git , svn 명령어 비교

Git – SVN Crash Course

Welcome to the Git version control system! Here we will briefly introduce you to Git usage based on your current Subversion knowledge. You will need the latest Git installed; There is also a potentially useful tutorial in the Git documentation.

If you are just after tracking someone else’s project, this get you started quickly:

git clone url
git pull
svn checkout url
svn update

How to Read Me

In those small tables, at the left we always list the Git commands for the task, while at the right the corresponding Subversion commands you would use for the job are listed. If you are in hurry, just skimming over them should give you a good idea about the Git usage basics.

Before running any command the first time, it’s recommended that you at least quickly skim through its manual page. Many of the commands have very useful and interesting features (that we won’t list here) and sometimes there are some extra notes you might want to know. There’s a quick usage help available for the Git commands if you pass them the -h switch.

Things You Should Know

There are couple important concepts it is good to know when starting with Git. If you are in hurry though, you can skip this section and only get back to it when you get seriously confused; it should be possible to pick up with just using your intuition.

  • Repositories. With Subversion, for each project there is a single repository at some detached central place where all the history is and which you checkout and commit into. Git works differently, each copy of the project tree (we call that the working copy) carries its own repository around (in the .git subdirectory in the project tree root). So you can have local and remote branches. You can also have a so-called bare repository which is not attached to a working copy; that is useful especially when you want to publish your repository. We will get to that.
  • URL. In Subversion the URL identifies the location of the repository and the path inside the repository, so you organize the layout of the repository and its meaning. Normally you would have trunk/, branches/ and tags/ directories. In Git the URL is just the location of the repository, and it always contains branches and tags. One of the branches is the default (normally named master).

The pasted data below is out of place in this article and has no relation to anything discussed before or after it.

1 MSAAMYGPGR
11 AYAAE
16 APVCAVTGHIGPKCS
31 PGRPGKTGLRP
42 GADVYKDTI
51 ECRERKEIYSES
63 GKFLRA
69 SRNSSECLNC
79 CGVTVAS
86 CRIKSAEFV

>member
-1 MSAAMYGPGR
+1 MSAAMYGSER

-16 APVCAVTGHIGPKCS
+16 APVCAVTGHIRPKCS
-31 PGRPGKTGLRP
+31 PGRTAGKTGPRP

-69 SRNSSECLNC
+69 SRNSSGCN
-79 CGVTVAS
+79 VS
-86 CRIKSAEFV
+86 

• Revisions. Subversion identifies revisions with ids of decimal numbers growing monotonically which are typically small (although they can get quickly to hundreds of thousands for large projects). That is impractical in distributed systems like Git. Git identifies revisions with SHA1 ids, which are long 160-bit numbers written in hexadecimal. It may look scary at first, but in practice it is not a big hurdle – you can refer to the latest revision by HEAD, its parent as HEAD^ and its parent as HEAD^^ = HEAD~2 (you can go on adding carrets), cut’n’paste helps a lot and you can write only the few leading digits of a revision – as long as it is unique, Git will guess the rest. (You can do even more advanced stuff with revision specifiers, see the git-rev-parse manpage for details.)
  • Commits. Each commit has an author and a committer field, which record who and when created the change and who committed it (Git is designed to work well with patches coming by mail – in that case, the author and the committer will be different). Git will try to guess your realname and email, but especially with email it is likely to get it wrong. You can check it using git config -l and set them with:
    git config --global "Your Name Comes Here"
    git config --global
  • Commands. The Git commands are in the form git command. You can interchangeably use the git-command form as well.
  • Colors. Git can produce colorful output with some commands; since some people hate colors way more than the rest likes them, by default the colors are turned off. If you would like to have colors in your output:
    git config --global color.diff auto